Wednesday, 29 December 2010

Nudge is given the elbow as economists move on to 'N squared' - Yahoo! UK & Ireland Finance

The shortcomings of a nudge-only approach to behavioural management are highlighted more and more everyday. Nudge theory fits into the ‘triggering’ of behaviours, whilst Viral Change™ takes care of diffusion and sustainability of the behaviours. More to come in my book HOMO IMITANS available in February 2011

Nudge is given the elbow as economists move on to 'N squared' - Yahoo! UK & Ireland Finance

Saturday, 11 December 2010

Happy Christmas to all

A very Happy Christmas to all. Back in the new Year with new plans, the expansion of the Viral Change™ Global Network and the launch of my new book HOMO IMITANS in February.

Sunday, 25 July 2010

Dr Herrero presents Viral Change(TM) Methodology to senior executives of leading private and public Organisations in South Africa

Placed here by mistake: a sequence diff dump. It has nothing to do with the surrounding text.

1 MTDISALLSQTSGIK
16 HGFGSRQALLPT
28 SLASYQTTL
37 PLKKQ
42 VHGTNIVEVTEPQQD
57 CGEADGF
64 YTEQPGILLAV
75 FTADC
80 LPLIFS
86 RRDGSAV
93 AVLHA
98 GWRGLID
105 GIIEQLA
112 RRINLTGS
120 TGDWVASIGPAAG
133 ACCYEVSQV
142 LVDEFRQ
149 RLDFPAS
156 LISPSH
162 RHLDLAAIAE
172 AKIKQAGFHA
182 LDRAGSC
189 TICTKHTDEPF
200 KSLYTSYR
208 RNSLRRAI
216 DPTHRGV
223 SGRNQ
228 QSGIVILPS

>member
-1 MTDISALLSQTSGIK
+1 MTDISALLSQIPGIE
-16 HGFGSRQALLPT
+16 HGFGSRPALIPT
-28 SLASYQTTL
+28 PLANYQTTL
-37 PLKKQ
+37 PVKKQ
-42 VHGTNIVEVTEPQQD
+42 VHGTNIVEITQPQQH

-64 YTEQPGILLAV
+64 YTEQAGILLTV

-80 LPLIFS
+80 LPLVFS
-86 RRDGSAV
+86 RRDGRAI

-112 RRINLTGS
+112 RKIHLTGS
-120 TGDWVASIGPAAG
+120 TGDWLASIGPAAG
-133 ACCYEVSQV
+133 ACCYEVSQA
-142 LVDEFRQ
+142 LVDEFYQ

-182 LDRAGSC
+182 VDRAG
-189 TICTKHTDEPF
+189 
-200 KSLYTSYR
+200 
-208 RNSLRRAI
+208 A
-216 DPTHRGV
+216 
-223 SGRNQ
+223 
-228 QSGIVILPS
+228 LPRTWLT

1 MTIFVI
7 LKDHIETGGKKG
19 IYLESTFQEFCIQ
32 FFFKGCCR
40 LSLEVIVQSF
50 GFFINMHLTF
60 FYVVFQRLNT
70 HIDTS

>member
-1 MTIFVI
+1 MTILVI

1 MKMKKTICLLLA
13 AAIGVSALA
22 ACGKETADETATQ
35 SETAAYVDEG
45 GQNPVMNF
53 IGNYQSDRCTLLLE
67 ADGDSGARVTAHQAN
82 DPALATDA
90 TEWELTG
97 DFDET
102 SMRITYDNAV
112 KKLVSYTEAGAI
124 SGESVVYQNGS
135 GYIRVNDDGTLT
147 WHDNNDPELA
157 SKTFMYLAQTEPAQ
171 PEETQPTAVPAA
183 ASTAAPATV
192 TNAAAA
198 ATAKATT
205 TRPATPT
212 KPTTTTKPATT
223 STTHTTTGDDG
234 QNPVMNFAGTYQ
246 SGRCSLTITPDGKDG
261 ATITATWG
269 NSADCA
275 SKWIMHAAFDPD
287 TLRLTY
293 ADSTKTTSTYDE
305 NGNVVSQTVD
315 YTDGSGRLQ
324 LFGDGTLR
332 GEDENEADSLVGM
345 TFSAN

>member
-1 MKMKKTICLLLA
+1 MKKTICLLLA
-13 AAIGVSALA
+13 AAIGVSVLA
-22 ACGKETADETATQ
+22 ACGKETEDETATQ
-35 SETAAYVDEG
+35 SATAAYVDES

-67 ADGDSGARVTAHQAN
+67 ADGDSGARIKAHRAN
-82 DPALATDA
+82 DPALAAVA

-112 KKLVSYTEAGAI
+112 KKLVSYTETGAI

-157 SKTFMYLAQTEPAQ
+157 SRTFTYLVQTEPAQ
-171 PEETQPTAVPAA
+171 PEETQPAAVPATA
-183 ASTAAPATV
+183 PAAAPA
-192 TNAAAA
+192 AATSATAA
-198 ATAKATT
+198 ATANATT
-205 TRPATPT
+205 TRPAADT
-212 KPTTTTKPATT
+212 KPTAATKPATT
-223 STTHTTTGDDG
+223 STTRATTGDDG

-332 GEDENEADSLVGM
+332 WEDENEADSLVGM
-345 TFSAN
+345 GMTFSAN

Dr Herrero is visiting Capetown and Johannesburg, RSA this week to present the methodology of Viral Change(TM), in collaboration with our Associate Practice, Incontext Consulting, to senior executives of the leading private and public organisations. This article in the Sunday Times (RSA) today (25.07.10) gives details - anyone interested in attending, please do make direct contact with Mari Lategan of InContext Consulting

Tuesday, 29 June 2010

Apple Nation from Fast Company. Useful to all of us

A great summary on the uniqueness of Apple
Forget they are talking about technology. It's a way of life, experience, both, from a company that happens to have products

Apple Nation Fast Company

A 15 minute live video on the essence of Viral Change™